ESA) Euclid mission is designed for launch in 2020 to study some of the least understood aspects of our universe. Dark Energy and Dark Matter comprise 95% of the universe that we live in, yet very little is known about either one of these things. Dark Energy makes of about 70% of the universe and is thought to be the major reason that all space everywhere is pushing all the rest of the space away from it, causing an expanding universe. Dark Matter, totaling about 25% of the universe is thought to be key to understanding why galaxies form and move the way that they do and how galaxy clusters plus even larger filaments formed after the big bang are able to keep their formations. Now NASA wants to join in on this mission to explore the universe by contributing about 20 special detectors that are to be used on the Euclid satellite. NASA will also be adding 40 new members to the Euclid team in addition to the 14 scientists already supporting the mission by developing instruments, managing operations and going over the collected data.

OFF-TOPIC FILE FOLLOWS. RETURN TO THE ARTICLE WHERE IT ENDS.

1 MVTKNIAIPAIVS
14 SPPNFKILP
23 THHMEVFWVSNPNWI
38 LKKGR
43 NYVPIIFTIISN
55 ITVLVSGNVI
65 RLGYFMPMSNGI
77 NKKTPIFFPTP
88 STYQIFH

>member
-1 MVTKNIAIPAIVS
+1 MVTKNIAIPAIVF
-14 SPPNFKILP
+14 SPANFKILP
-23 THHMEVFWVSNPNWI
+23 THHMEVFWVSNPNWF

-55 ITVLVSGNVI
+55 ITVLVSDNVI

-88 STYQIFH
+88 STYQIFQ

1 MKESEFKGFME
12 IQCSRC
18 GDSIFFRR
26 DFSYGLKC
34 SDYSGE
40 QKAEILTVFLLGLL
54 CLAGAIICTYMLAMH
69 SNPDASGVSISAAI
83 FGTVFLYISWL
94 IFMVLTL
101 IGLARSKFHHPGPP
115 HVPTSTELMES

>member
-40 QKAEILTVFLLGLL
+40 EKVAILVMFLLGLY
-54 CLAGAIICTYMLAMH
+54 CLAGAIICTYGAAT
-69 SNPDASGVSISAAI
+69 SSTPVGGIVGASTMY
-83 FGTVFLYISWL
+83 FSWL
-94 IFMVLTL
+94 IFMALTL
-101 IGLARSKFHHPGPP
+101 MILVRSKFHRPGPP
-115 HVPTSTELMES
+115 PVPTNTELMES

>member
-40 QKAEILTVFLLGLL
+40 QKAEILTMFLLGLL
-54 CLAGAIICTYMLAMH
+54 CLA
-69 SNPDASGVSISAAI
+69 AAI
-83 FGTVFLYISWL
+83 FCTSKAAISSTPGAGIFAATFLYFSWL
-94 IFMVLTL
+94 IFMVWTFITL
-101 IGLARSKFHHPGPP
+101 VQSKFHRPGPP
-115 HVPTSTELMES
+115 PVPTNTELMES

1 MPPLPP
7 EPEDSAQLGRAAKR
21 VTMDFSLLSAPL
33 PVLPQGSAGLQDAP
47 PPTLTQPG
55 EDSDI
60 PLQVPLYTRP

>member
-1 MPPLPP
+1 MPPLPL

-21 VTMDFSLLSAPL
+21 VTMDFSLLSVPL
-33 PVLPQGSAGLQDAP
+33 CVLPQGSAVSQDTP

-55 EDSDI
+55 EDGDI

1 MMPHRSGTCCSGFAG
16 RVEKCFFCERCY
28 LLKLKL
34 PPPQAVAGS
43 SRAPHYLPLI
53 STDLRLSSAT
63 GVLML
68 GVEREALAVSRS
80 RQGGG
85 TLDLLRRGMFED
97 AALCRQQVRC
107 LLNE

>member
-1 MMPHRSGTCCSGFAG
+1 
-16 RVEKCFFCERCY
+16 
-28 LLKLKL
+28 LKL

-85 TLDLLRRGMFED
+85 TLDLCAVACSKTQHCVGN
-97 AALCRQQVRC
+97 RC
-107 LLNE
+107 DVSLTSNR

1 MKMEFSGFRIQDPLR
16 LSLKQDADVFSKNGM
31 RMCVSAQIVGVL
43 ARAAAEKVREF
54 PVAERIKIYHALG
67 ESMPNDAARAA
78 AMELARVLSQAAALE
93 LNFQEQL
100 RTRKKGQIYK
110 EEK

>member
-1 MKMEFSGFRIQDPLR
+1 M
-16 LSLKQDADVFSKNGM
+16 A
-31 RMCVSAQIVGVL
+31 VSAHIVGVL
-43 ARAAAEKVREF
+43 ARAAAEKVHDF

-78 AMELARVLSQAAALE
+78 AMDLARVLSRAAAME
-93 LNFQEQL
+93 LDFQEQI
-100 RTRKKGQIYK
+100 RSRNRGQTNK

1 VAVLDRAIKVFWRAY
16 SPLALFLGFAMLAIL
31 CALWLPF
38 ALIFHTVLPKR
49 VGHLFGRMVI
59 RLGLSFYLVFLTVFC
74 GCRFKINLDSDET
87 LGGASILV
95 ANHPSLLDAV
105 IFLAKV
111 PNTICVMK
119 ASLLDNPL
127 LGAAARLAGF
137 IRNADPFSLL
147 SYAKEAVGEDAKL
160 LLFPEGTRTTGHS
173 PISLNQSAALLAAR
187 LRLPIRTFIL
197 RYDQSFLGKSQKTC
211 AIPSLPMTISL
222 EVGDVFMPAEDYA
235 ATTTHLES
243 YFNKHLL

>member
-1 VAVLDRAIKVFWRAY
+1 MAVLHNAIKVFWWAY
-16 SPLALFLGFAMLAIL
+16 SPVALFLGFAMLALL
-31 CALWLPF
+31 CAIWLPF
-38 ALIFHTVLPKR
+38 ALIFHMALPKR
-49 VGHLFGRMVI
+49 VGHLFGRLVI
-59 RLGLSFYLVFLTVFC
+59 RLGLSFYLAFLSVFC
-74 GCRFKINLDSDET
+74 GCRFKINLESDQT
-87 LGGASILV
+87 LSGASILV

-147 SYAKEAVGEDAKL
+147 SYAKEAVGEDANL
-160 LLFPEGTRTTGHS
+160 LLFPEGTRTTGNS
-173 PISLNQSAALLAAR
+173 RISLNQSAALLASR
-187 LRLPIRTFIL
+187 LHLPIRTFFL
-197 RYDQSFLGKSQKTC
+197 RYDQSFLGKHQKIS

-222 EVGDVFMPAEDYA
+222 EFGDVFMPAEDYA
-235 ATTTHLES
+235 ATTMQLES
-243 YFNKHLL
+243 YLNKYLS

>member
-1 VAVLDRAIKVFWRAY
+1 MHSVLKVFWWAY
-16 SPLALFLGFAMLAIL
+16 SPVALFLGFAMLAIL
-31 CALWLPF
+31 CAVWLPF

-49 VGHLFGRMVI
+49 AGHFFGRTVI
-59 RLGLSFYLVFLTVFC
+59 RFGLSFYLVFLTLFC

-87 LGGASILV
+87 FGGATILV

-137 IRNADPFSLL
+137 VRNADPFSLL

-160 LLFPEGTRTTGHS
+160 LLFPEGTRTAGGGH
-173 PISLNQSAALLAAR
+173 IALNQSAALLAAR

Lagrange point L2. This is the location in space where gravitational forces from the Earth and the Sun balance out, allowing the Euclid spacecraft to maintain a position 1.5 million kilometers directly ‘behind’ the Earth as viewed from the Sun. The location will allow the spacecraft to keep this position relative to the Sun and the Earth without having to expend fuel and allowing it to be far enough from the Earth so that there is no interference with the observations. There is also no orbiting of the Earth or the Moon, so that the spacecraft will not heat up and cool down from passing through the shadows of either the Earth or the Moon. These shadows can cause the spacecraft to heat up and cool down, which directly affects the distortion of the view.